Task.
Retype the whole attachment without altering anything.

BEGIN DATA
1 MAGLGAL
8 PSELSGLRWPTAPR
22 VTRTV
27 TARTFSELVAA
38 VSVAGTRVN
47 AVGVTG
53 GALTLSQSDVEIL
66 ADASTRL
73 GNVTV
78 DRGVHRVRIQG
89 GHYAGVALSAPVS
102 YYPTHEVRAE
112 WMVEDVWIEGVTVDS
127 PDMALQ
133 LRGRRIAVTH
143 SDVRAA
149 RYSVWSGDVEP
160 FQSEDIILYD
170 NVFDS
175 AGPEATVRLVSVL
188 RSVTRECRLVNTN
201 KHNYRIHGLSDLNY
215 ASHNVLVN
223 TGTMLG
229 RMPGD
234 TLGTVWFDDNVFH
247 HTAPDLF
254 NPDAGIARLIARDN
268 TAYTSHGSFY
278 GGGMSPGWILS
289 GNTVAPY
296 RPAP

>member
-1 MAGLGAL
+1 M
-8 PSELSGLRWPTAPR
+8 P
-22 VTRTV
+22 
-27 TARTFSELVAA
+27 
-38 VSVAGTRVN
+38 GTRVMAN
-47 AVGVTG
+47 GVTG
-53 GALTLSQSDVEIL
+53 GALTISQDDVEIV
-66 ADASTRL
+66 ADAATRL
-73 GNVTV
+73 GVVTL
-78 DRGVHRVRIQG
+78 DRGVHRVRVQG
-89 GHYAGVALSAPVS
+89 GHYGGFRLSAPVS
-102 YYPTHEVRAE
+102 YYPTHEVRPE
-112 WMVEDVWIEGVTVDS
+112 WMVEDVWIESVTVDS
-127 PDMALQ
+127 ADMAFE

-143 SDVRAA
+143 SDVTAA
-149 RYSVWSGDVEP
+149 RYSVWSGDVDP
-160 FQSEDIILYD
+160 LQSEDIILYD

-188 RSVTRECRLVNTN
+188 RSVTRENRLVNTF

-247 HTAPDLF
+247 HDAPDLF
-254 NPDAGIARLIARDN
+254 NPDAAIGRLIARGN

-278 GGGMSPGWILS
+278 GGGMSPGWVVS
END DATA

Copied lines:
1 MAGLGAL
8 PSELSGLRWPTAPR
22 VTRTV
27 TARTFSELVAA
38 VSVAGTRVN
47 AVGVTG
53 GALTLSQSDVEIL
66 ADASTRL
73 GNVTV
78 DRGVHRVRIQG
89 GHYAGVALSAPVS
102 YYPTHEVRAE
112 WMVEDVWIEGVTVDS
127 PDMALQ
133 LRGRRIAVTH
143 SDVRAA
149 RYSVWSGDVEP
160 FQSEDIILYD
170 NVFDS
175 AGPEATVRLVSVL
188 RSVTRECRLVNTN
201 KHNYRIHGLSDLNY
215 ASHNVLVN
223 TGTMLG
229 RMPGD
234 TLGTVWFDDNVFH
247 HTAPDLF
254 NPDAGIARLIARDN
268 TAYTSHGSFY
278 GGGMSPGWILS
289 GNTVAPY
296 RPAP

>member
-1 MAGLGAL
+1 M
-8 PSELSGLRWPTAPR
+8 P
-22 VTRTV
+22 
-27 TARTFSELVAA
+27 
-38 VSVAGTRVN
+38 GTRVMAN
-47 AVGVTG
+47 GVTG
-53 GALTLSQSDVEIL
+53 GALTISQDDVEIV
-66 ADASTRL
+66 ADAATRL
-73 GNVTV
+73 GVVTL
-78 DRGVHRVRIQG
+78 DRGVHRVRVQG
-89 GHYAGVALSAPVS
+89 GHYGGFRLSAPVS
-102 YYPTHEVRAE
+102 YYPTHEVRPE
-112 WMVEDVWIEGVTVDS
+112 WMVEDVWIESVTVDS
-127 PDMALQ
+127 ADMAFE

-143 SDVRAA
+143 SDVTAA
-149 RYSVWSGDVEP
+149 RYSVWSGDVDP
-160 FQSEDIILYD
+160 LQSEDIILYD

-188 RSVTRECRLVNTN
+188 RSVTRENRLVNTF

-247 HTAPDLF
+247 HDAPDLF
-254 NPDAGIARLIARDN
+254 NPDAAIGRLIARGN

-278 GGGMSPGWILS
+278 GGGMSPGWVVS